Press

"Most pronounced in Longmaid's paintings are her high-keyed color palette, intense light sources, and bravura brushwork. Akin to the styles of figurative artists such as Alice Neel or Elizabeth Peyton, Longmaid's manner of painting foregrounds her handwork and the subjective point of view she applies when deciding how to paint each figure."

~Kathryn A. Wat, Curator of Modern and Contemporary Art at the National Museum of Women in the Arts, "Body of Work: New Perspectives on Figure Painting", Women in the Arts Summer 2010 (Volume 28, no. 2), a publication of the National Museum of Women in the Arts, Washington, D.C.

“In this exhibition, Kate Longmaid gives us a series of psychological portraits that are at once lushly painted and spare. Longmaid’s style is direct, yet nuanced. These paintings begin with the painter’s careful observation of individuals, but go on to narrate the tension between the subject, the artist, and the viewer. … Longmaid gives us portraits of real people: Color and surface yield the utterly particular angles and volumes of each face, which allows us to enjoy both her fluent paintings and her complex subjects.”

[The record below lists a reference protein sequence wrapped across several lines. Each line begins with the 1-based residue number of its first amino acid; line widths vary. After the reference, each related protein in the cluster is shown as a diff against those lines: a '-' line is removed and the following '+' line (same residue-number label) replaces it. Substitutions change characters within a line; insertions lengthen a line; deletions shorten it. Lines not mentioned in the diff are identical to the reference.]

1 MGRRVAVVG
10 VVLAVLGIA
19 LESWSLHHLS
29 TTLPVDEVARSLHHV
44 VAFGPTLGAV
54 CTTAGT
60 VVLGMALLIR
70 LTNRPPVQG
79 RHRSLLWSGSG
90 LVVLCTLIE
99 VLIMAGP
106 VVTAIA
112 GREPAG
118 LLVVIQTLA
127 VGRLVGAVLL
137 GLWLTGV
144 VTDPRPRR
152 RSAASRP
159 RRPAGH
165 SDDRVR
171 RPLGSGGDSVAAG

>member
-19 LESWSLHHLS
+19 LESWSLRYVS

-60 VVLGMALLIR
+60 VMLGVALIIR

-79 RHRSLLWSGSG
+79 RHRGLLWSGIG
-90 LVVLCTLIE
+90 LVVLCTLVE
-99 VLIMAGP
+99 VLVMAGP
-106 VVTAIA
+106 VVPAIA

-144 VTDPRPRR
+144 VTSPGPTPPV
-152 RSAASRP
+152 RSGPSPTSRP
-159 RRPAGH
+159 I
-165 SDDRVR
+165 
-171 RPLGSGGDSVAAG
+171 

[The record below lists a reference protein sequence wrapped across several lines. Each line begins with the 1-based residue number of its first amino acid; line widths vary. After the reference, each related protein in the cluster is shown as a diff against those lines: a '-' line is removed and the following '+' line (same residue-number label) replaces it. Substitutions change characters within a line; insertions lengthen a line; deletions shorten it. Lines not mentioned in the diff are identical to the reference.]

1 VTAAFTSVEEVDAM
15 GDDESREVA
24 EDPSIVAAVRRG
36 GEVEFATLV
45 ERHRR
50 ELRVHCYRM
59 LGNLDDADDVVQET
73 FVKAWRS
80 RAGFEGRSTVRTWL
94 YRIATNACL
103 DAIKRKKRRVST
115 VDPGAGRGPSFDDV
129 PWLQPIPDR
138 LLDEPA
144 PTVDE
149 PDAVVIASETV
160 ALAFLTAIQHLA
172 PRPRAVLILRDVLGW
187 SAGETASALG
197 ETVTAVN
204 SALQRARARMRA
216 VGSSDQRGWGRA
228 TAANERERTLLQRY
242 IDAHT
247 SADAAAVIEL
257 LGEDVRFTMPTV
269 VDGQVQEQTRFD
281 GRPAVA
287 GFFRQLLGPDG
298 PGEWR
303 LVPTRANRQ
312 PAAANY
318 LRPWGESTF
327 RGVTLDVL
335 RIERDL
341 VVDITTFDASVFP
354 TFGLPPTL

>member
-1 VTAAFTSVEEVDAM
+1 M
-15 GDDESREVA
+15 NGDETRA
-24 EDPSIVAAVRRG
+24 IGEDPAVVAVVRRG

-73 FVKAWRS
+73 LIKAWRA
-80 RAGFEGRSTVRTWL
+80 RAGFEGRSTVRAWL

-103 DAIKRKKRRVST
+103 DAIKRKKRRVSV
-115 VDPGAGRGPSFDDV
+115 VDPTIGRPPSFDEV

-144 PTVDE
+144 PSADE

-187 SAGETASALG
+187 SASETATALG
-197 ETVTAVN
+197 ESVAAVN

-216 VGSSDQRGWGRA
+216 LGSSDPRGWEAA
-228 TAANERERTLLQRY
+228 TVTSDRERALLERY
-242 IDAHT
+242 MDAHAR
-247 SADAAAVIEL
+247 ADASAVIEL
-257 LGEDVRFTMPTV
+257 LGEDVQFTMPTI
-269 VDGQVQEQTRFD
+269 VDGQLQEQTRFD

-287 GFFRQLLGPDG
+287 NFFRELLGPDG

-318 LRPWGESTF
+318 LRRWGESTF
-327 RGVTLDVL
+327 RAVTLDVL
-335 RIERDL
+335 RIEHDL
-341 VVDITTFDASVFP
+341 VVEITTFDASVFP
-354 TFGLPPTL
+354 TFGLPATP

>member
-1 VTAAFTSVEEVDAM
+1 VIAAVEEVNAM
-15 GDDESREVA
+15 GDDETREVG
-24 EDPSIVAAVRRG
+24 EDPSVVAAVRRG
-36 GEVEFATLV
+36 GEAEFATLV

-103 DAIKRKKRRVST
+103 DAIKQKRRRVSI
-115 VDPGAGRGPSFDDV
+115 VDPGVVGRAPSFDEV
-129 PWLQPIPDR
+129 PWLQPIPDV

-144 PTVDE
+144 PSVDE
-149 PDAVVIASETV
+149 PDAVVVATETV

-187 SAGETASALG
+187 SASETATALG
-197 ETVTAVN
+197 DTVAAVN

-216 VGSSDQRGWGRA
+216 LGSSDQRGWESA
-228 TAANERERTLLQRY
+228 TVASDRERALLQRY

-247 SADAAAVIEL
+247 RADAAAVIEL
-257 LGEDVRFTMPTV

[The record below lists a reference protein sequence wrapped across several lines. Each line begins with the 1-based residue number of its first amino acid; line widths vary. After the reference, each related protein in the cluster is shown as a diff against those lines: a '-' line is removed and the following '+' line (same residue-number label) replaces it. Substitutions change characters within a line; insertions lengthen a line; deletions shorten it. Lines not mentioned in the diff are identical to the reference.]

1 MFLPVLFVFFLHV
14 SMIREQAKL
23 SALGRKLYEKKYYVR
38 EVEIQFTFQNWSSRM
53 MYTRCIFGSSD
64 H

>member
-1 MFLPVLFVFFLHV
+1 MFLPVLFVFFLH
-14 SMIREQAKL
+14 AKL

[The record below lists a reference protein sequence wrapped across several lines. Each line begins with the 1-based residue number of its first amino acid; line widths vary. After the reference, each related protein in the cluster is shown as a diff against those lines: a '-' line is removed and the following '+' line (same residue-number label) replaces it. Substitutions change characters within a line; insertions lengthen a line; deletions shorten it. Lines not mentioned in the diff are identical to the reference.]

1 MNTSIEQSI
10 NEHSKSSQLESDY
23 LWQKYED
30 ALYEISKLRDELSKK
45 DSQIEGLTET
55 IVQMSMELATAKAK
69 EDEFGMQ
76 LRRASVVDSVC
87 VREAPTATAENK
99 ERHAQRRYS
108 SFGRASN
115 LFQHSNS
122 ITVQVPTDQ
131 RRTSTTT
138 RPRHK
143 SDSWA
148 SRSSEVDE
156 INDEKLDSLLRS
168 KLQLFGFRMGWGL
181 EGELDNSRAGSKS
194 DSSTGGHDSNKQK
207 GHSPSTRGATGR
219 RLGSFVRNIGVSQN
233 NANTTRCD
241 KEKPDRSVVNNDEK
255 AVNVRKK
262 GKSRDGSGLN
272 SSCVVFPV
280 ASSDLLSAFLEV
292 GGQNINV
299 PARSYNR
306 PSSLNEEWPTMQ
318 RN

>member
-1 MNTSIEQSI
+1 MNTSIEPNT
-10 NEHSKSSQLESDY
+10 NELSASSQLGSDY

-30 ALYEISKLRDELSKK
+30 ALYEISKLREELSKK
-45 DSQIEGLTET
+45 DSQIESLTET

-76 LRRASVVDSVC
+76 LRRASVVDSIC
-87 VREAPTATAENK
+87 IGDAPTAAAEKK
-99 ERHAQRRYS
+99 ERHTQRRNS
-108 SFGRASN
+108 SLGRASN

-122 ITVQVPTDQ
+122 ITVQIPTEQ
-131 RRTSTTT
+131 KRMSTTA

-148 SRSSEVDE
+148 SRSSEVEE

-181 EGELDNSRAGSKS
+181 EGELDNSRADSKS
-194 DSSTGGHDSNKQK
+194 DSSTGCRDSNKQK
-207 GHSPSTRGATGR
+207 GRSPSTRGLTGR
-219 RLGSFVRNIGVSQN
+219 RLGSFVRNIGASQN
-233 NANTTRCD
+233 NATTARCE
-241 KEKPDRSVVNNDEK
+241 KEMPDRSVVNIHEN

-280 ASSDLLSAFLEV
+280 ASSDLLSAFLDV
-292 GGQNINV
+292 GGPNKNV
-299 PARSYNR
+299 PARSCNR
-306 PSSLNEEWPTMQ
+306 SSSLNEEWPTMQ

~Amy Rahn, Art Map Burlington, Burlington, VT, 2009 www.artmapburlington.com

"Given that Kate Longmaid is a psychologist, I find her ability to give a fleeting glance into the personalities of her subjects without even a hint of sentimentality particularly intriguing. With seemingly little effort, each quick, expressive brushstroke records an impression, a penetrating psychological insight, conveying personality with unvarnished realism. Surely her years of studying the human psyche has had a profound effect on her art."

~Idoline Duke, Curator of the Vermont Women To Watch 2010 Exhibition, Stowe, VT, 2009

“Shelburne artist Kate Longmaid’s lively gouaches reduce landscape to its most elemental; her Wolf Kahn-like “Indian Summer, Vermont,” for instance, conveys the warmth, color and earthiness of its subject with horizontal layers of paint – like a striated slice of the countryside itself – and simple, eloquent composition.”

~Pamela Polston, Seven Days, Burlington, VT 1997 www.7dvt.com